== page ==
Thanks to a group of generous philanthropists, in 2016 we realised our ambition to create a state-of-the-art paediatric research facility at King’s College Hospital. Named in honour of Professor Alex Mowat, a pioneering Consultant Paediatrician and Paediatric Hepatologist who worked at King’s College Hospital for 25 years, the MowatLabs provide the best possible working environment to coordinate and advance research into childhood liver disease.
Just as Professor Mowat pioneered new techniques and treatments, including the development of liver transplantation in children, the clinicians, researchers, nurses, surgeons and transplant specialists in the MowatLabs are helping to transform care and treatment for young liver patients.
Seeking answers to important questions
Professor Dhawan and his team use a variety of research methods to increase their understanding of liver disease, which is greatly helped by the MowatLabs’ unique and purpose-built location, next to the Children’s liver ward.
“We need to know why certain things happen in children’s liver disease.” says Professor Dhawan. “Once we have worked out how and why something occurs or has happened then it is a lot easier for us to find out what we can do about it; how we can change it or stop it.
“Then we can take that concept that we created in the laboratory and take it to the bedside and test it with patients. And once we have done that; answered a question, come up with a solution and proved that it works, we can then help to prolong a child’s life and improve their day-to-day living.”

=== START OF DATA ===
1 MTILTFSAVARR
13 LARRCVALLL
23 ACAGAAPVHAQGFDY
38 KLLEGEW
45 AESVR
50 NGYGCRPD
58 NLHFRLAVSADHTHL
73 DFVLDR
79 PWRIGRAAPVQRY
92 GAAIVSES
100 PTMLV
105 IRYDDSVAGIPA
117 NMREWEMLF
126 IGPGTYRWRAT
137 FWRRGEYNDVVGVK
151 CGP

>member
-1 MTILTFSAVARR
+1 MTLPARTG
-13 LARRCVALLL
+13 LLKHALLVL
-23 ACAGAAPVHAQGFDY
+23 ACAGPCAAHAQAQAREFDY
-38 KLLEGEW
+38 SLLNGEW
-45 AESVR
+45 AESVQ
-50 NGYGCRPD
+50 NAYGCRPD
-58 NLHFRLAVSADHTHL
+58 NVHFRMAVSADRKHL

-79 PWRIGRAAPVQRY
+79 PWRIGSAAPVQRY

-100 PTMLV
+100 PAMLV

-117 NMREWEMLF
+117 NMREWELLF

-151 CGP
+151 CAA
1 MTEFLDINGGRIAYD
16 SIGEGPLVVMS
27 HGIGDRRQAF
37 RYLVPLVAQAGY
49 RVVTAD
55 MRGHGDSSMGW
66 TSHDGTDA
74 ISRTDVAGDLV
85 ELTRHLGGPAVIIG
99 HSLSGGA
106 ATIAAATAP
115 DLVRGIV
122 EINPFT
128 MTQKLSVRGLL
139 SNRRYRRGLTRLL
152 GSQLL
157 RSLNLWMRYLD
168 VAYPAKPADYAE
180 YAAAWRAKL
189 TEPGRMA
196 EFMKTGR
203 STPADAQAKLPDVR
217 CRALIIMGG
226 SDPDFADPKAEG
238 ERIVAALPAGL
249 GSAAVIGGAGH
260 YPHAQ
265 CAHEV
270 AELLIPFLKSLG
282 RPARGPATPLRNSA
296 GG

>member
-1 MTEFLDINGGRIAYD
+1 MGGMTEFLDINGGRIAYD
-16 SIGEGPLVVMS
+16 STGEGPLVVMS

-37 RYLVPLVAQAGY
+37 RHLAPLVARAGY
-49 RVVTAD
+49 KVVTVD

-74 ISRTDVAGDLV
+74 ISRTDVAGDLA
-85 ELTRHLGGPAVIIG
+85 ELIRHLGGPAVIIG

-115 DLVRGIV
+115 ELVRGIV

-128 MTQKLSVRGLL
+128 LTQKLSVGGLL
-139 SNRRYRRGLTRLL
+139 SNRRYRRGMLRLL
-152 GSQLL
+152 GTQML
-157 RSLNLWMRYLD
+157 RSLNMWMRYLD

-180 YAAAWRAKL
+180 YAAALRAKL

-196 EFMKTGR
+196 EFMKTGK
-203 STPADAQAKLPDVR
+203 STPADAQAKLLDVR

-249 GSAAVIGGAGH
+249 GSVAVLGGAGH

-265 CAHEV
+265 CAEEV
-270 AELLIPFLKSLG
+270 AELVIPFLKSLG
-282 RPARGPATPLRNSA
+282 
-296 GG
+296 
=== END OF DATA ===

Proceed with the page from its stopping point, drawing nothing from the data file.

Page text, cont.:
Developing alternatives to liver transplantation
The research team has already made groundbreaking strides in their creation of microbeads, containing liver cells from organ donors, which can be transplanted into a child experiencing liver failure. The procedure supports their liver function while they receive treatment or wait for a transplant. The first clinical trial with nine children with acute liver disease will soon commence. The team believe that human liver cell (hepatocyte) transplantation could provide a real alternative to liver transplants and, if the clinical trial demonstrates a proof of concept, could also be used to treat adults.
Improving the quality of liver cells used for transplantation
The shortage of donor organs led to the development of King’s hepatocyte transplantation programme for very sick and dying children with liver disease. In order to help improve treatment, we are funding Dr Ragai Mitry, Head of Liver Cell Production and Research, to conduct research to improve the quality of the hepatocytes used. The outcomes of the research could be used to produce high-quality clinical-grade hepatocytes that would enhance cell functions, which would speed up recovery and potentially avoid the need for liver transplantation.